Pickens County Medical Center forced to make layoffs and furloug - WSFA.com Montgomery Alabama news.

Pickens County Medical Center forced to make layoffs and furloughs

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The "Use it or Lose it" campaign is encouraging more people in Pickens County to use the hospital for the services it offers in hopes of keeping it afloat. Source: Kelvin Reynolds/WBRC The "Use it or Lose it" campaign is encouraging more people in Pickens County to use the hospital for the services it offers in hopes of keeping it afloat. Source: Kelvin Reynolds/WBRC
Source: WBRC video Source: WBRC video
PICKENS COUNTY, AL (WBRC) -

It goes without saying how important it is to have a place to go when we get sick. For some rural hospitals, money is an issue. That is why the Pickens County Medical Center has resorted to layoffs and furloughs.

Things are so bad financially at Pickens County Medical Center that, for the first time, the hospital laid off employees, cut some services to the bone and cut out some altogether.

On Tuesday afternoon, Fox6 News found Derrick Hampton waiting outside the emergency room. His mother and aunt were brought to the ER from a car crash a few mile away.

"It could have been real bad, especially if they had to go much further away," Hampton said.

They are here for help just days after the hospital announced it laid off 14 employees and furloughed 13 managers to cut costs. Hospital Administrator Wayne McElroy calls it a decision he hated to make.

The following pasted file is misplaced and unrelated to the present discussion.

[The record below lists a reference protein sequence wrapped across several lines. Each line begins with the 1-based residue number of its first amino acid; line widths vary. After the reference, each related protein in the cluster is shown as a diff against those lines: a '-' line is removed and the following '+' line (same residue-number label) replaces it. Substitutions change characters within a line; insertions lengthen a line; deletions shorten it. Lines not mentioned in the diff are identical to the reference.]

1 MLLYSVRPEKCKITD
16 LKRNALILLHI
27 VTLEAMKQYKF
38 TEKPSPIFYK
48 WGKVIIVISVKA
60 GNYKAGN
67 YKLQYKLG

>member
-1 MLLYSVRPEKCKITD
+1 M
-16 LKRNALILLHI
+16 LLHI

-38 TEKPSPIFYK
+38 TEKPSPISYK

"Very tough decisions. It's a heart-wrenching decision to lay folks off," McElroy said.

McElroy expects Pickens County Medical Center to lose more than $2 million this year. Employee salaries make up more than 55 percent of the hospital's budget. Besides layoffs and furloughs, they also eliminated the intensive care unit and only use the operating room three days a week.

McElroy says more regulations helped bust their budget. Now patients have to be sicker than before to be admitted for care. In some cases, regulators can ask to be reimbursed if they feel the hospital should not have admitted someone whose care they helped pay for through Medicare or Medicaid.

"The fact of the matter [is], reimbursement continues to decline. Admissions continue to decline. So if that continues to happen, I see us continuing to struggle as all rural hospitals," McElroy said.

McElroy and others at the hospital hope a new campaign called "Use it or Lose it" encourages more people in Pickens County to use the hospital for other services it offers to keep it afloat. They are also meeting with Pickens County Commissioners and a management firm to find better ways to stay viable.

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